Multiple acyl-CoA dehydrogenase deficiency (MADD) as a cause of late-onset treatable metabolic disease.Rev Neurol (Paris). 2016 Mar; 172(3):231-41.RN
Late-onset multiple acyl-CoA dehydrogenase deficiency (MADD) is a rare, treatable, beta-oxidation disorder responsible for neuromuscular symptoms in adults. This case series describes the clinical and biochemical features of 13 French patients with late-onset MADD.
METHODS AND RESULTS
Thirteen ambulant patients (eight women, five men), with a median age at onset of 27 years, initially experienced exercise intolerance (n=9), isolated muscle weakness (n=1) and a multisystemic pattern with either central nervous system or hepatic dysfunction (n=3). During the worsening period, moderate rhabdomyolysis (n=5), a pseudomyasthenic pattern (n=5) and acute respiratory failure (n=1) have been observed. Weakness typically affected the proximal limbs and axial muscles, and there was sometimes facial asymmetry (n=3). Moderate respiratory insufficiency was noted in one case. Median baseline creatine kinase was 190IU/L. Lactacidemia was sometimes moderately increased at rest (3/10) and after exercise (1/3). The acylcarnitine profile was characteristic, with increases in all chain-length acylcarnitine species. Electromyography revealed a myogenic pattern, while muscle biopsy showed lipidosis, sometimes with COX-negative fibers (n=2). The mitochondrial respiratory chain was impaired in five cases, with coenzyme Q10 decreased in two cases. All patients harbored mutations in the ETFDH gene (four homozygous, seven compound heterozygous, two single heterozygous), with nine previously unidentified mutations. All patients were good responders to medical treatment, but exercise intolerance and/or muscular weakness persisted in 11 of them.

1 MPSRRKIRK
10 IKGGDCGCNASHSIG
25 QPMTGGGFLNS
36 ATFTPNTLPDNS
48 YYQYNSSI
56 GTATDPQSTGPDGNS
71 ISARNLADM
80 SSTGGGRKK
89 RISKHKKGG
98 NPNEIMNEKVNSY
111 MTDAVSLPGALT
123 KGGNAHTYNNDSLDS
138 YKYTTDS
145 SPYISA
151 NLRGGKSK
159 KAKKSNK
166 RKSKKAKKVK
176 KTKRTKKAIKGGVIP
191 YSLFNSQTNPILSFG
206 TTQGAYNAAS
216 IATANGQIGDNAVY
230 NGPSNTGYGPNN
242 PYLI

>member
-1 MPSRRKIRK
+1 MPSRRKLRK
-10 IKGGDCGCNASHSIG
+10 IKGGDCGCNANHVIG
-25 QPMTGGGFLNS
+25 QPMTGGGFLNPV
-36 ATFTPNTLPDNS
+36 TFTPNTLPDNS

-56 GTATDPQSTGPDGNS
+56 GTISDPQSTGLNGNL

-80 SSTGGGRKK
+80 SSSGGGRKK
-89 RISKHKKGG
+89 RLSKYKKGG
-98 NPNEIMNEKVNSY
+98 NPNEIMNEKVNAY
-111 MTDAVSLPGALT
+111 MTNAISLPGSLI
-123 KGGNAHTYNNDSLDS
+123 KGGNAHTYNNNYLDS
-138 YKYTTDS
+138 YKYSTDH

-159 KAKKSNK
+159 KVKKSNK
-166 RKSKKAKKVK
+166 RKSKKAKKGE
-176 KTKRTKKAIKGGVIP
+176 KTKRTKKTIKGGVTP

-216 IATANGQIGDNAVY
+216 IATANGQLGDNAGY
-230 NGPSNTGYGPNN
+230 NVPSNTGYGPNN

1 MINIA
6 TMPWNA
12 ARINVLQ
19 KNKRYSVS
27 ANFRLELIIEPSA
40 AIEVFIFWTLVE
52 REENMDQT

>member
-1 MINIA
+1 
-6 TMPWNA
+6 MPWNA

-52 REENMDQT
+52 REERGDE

Late-onset forms of MADD may present as atypical beta-oxidation disorders. Acylcarnitine profiling and muscle biopsy remain the most decisive investigations for assessing the diagnosis. These tests should thus probably be performed more widely, particularly in unexplained cases of neuromuscular and multisystemic disorders.